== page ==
There is no single best approach, and it is as wrong to fetishise overly formal knowledge from RCTs as it is to fetishise user or citizen insights (at Nesta we try to use both). The key is to embrace rapid and open experiment as an ethos, and to make this the norm whether for policy design or implementation. The basic insight of collective intelligence is that there will always be value in mobilising latent sources of intelligence outside the system, rather than relying only on what’s inside, or on the contribution of consultants.
3. Learning: Monitor, adapt and improve
The third requirement is an architecture for monitoring and learning, tracking what is being done, what is succeeding and what is failing and why. Here there are many new (and old) tools to build on. For example, what works centres try to synthesise knowledge and experience about what’s effective in primary education or forestry management. At best, these are embedded in communities of practice – like teachers or public health workers – so that their demand for evidence is paramount. They are then used in regular rhythms of peer learning so that, for example, each month the people working on a particular SDG in a region take stock of what has been learned, what’s surprising, or what new knowledge from elsewhere may be useful. The least successful models simply accumulate evidence hoping that it will be used and lack any processes for systematic learning.
This latter point is key. For progress to be sustained there needs to be systematic processes for taking stock of what’s happening and why, and therefore what should be done differently. Here the many methods of strategy formulation, implementation and iterative improvement are relevant, including recent formulations like PDIA (problem-driven iterative adaptation). None of these are complex but they tend to be ignored in bureaucracies unless they are made part of daily practice.
Top down and bottom up
For each of these levels the best approaches build on what already exists and combine the globally curated insights and knowledge of the system with local knowledge that’s generated by communities themselves. Again, a balance has to be struck. Higher tier bodies – including national governments – can set goals while allowing local agencies discretion as to how to meet them, helped by common information pools and peer to peer learning. The UNDP already works extensively with local governments to help them achieve SDGs. This iterative co-evolution has always been how development happens in practice, as new capabilities are grown through action (the key lesson of Yuen Yuen Ang’s work, and the dynamic interaction of environments, capabilities and business models).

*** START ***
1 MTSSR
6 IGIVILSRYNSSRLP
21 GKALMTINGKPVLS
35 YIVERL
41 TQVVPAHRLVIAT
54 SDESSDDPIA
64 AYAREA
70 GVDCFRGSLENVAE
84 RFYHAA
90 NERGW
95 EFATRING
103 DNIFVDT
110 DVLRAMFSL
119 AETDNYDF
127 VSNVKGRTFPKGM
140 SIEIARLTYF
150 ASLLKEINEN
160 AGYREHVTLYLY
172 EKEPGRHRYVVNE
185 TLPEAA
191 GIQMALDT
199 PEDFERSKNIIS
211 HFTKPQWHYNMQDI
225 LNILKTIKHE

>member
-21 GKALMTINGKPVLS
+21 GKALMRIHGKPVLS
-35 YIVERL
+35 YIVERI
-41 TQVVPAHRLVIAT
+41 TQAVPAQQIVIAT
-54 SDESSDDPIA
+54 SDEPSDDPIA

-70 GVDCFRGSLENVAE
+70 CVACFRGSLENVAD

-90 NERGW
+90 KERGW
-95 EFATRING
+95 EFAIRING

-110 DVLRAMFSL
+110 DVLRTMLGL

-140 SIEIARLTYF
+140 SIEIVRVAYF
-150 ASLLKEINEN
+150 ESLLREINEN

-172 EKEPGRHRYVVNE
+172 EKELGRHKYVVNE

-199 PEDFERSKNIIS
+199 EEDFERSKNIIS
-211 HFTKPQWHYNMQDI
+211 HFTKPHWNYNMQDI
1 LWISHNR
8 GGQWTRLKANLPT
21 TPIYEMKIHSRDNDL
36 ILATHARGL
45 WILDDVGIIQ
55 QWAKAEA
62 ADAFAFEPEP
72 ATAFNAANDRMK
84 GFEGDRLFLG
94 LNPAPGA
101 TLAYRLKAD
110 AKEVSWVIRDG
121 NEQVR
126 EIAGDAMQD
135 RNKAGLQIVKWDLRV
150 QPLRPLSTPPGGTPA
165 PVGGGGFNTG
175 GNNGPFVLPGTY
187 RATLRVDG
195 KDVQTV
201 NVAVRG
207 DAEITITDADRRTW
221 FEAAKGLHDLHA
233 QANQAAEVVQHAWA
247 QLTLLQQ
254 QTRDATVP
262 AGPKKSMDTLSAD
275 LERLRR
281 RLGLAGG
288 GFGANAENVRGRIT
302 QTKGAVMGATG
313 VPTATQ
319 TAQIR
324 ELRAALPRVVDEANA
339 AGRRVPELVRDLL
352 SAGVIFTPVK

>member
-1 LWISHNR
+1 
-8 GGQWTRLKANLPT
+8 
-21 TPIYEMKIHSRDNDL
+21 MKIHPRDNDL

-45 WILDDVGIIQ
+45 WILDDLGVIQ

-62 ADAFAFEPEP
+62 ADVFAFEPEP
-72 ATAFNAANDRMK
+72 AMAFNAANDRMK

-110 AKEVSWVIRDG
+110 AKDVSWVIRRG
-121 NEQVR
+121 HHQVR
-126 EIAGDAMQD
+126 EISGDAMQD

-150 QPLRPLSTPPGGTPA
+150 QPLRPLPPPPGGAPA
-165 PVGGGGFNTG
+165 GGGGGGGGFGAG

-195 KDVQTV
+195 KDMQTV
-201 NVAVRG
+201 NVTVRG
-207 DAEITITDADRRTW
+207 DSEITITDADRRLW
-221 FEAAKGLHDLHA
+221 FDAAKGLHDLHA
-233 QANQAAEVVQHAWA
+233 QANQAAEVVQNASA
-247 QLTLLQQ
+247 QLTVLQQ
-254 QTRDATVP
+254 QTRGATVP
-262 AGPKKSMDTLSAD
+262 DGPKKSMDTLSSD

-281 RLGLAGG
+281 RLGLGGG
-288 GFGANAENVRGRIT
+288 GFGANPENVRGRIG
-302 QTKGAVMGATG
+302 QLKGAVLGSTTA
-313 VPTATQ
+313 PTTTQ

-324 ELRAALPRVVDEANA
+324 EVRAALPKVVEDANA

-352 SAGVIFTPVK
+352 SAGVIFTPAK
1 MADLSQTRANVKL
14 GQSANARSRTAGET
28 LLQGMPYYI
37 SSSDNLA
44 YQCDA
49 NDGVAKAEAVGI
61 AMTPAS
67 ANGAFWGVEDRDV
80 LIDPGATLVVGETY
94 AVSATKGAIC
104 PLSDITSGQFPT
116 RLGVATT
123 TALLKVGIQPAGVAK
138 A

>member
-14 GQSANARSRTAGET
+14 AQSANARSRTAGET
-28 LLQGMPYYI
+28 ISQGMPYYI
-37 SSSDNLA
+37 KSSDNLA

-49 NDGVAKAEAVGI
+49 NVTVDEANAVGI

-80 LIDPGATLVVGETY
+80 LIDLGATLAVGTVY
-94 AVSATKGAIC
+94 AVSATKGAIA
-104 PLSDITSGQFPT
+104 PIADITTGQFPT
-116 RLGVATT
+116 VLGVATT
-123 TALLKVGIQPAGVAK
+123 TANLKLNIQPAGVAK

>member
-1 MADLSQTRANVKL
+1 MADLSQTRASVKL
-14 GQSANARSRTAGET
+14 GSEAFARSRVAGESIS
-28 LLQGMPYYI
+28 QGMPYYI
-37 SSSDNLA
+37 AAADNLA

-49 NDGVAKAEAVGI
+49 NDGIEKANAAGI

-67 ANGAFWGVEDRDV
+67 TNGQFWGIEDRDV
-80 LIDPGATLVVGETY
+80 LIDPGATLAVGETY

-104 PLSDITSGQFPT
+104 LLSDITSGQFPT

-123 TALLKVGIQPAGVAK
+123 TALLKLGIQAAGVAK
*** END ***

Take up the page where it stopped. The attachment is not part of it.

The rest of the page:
None of this is rocket science. But it is challenging. Some of the challenges are eternal ones – politics, vested interests, corruption and disinformation, laziness and complacency.
Others are less obvious. A crucial one is that intelligence works more effectively when its joined up. As with the individual brain, the value comes from linking things up. There needs to be an integrator or curator, or ‘network facilitator’ - a role that can be played by partnerships linking national government, UN agencies and others.
I describe the best of these as ‘intelligence assemblies’ that link together data, analysis, prediction, memory, creativity and judgement into systems for learning. There are promising models emerging in many fields, including contagious diseases and the natural environment. The key insight is that the benefits are much greater if the elements of intelligence are linked up. A flaw of some recent initiatives has been to focus on just one element – like data or evidence – rather than making them part of a system.
Everything described so far already exists in some form, but is also an innovation in that none exist in a fully developed form, and all make use of technologies that did not exist 10-20 years ago.
In public organisations, innovation often risks being a fad, an aerosol spray to be applied lightly, but not taken seriously, or an indulgence. Yet for these new methods to be adopted and made a success requires energetic innovation and experiment, ideally with clear goals (specific parts of SDGs), milestones and a hunger to use ideas from other places, other sectors and organisations.